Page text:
Langley City is at a crossroads

A strong leader is needed to replace Peter Fassbender

Langley City is at a crossroads.

Under Mayor Peter Fassbender’s leadership, both council and staff have been energized. The City has developed a Downtown Master Plan, and is following it. Developers are coming to the City in healthy numbers, attracted by an “open for business” attitude and a quick turnaround of their projects, when applications are submitted to city hall.

The proof is in projects like the Serenade, adjacent to Douglas Park; The Muse on Fraser Highway; Paddington at Fraser Highway and 201A Street and Varsity on the Park,  on the old Langley Prairie school site.

A 15-storey luxury apartment complex is proposed for the site of a nightclub on Industrial Avenue and 203 Street.

There has also been a healthy amount of commercial development, particularly on Langley Bypass. Preston GM has done a major renovation; a luxury auto mall is well underway and redevelopment at 200 Street and Langley Bypass will see a Cactus Club restaurant coming to Langley City.

However, Fassbender is leaving. He has been elected as a Liberal MLA for Surrey-Fleetwood and is now minister of education. He says it himself — “I can’t do both jobs.”

Former Township councillor Mel Kositsky is ready to run in the byelection, which will likely be in September — unless Langley City council manages to forestall it, which is doubtful. He brings an impressive resume from 18 years on council, extensive work with provincial and national municipal bodies, a deep connection to Langley through both work and charitable activities and a good understanding of how all of Langley — City and Township — ticks.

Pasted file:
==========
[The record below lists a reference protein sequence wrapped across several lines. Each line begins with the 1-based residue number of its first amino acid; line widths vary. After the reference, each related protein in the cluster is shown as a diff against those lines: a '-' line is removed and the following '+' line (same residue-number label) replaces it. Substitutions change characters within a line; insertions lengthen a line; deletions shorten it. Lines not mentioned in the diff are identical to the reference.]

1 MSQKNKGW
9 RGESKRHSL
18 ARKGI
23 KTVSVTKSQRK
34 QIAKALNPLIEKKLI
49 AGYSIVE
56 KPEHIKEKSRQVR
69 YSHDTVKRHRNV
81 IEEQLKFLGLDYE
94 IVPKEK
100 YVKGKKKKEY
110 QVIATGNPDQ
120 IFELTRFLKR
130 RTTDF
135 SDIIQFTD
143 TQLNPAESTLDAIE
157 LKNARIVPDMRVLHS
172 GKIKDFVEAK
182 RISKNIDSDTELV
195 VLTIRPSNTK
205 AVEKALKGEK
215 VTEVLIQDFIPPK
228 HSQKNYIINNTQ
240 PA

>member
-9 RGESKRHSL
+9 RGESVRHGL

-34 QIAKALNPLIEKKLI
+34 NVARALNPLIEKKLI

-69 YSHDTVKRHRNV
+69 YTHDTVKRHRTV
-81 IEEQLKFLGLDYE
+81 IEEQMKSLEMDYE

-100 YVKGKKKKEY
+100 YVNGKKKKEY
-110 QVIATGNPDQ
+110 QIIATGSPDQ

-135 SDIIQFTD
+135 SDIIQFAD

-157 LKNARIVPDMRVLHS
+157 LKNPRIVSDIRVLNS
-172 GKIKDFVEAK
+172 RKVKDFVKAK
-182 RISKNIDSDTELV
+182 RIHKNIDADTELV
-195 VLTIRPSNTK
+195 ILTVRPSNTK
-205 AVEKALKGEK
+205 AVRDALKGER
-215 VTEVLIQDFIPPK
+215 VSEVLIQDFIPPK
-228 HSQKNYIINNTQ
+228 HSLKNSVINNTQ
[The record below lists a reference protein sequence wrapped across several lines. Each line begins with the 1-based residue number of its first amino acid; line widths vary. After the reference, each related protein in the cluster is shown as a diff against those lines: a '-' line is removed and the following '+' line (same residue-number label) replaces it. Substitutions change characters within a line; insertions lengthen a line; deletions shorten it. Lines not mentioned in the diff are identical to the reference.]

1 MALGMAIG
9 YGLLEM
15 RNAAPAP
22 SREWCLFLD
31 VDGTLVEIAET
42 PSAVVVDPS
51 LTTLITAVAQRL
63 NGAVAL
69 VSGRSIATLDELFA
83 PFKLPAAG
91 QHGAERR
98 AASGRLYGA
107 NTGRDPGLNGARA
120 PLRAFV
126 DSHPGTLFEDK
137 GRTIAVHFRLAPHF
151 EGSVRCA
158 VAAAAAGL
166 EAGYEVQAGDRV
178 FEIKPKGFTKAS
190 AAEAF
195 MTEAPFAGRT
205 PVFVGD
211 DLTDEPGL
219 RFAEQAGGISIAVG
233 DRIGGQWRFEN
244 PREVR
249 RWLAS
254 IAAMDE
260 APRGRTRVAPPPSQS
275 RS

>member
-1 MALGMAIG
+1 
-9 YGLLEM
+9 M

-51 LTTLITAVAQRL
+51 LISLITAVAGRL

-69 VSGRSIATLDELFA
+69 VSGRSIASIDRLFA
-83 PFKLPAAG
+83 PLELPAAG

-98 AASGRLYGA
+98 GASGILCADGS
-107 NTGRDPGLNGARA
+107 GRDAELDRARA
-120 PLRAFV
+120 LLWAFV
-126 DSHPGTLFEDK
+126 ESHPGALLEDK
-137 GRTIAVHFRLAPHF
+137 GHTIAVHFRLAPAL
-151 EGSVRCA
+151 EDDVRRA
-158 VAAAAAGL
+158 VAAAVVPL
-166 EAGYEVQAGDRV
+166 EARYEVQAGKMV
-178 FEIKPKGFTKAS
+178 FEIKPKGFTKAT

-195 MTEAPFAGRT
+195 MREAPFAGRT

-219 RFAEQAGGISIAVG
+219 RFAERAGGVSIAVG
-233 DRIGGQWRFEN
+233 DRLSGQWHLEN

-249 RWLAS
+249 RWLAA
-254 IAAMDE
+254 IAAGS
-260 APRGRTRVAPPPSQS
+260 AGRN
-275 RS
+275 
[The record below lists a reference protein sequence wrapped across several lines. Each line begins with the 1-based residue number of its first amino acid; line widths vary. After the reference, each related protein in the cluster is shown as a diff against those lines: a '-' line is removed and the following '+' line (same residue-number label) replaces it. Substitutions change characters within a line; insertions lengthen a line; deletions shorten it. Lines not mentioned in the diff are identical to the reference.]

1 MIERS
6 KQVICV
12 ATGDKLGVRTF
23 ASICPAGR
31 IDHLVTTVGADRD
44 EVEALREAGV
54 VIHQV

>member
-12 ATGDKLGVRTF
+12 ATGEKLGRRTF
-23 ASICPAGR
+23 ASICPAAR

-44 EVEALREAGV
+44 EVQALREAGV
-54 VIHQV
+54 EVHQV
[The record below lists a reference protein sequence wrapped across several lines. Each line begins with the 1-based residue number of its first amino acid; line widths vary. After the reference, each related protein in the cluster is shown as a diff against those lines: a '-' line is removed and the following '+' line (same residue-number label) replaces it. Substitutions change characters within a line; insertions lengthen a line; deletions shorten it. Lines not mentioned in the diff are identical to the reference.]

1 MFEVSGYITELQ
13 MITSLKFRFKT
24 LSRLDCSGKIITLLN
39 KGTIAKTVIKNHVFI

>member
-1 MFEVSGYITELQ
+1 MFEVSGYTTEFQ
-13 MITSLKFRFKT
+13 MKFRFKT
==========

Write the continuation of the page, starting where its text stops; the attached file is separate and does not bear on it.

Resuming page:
His opponents in the byelection will undoubtedly claim he’s a Township interloper. He answers that by referring to a long list of City organizations he has worked with over the years.

It is possible that as many as two members of council will also resign to contest the byelection. One will almost certainly run. If that happens, there will be a mini-general election in Langley City, with at least one councillor’s seat also open.

Thus far no member of City council has stated they are interested in running for mayor in a byelection, but backroom positioning is underway.

It is vitally important that the next mayor follow through on the long-term vision of the City which has been enunciated in the master plan and other documents. Langley City has tremendous potential, and that potential lies in higher densities, better transit, a vibrant commercial area, arts and entertainment enhancements and an ability to respond quickly and decisively to social needs as they arise.

The City also needs to continue punching above its weight regionally as well. Fassbender has been an outspoken advocate for better transit south of the Fraser; for long-term transportation planning and fairness in tolling. That type of regional thinking helped him get elected as a Surrey MLA.

The City needs a strong leader to replace him.

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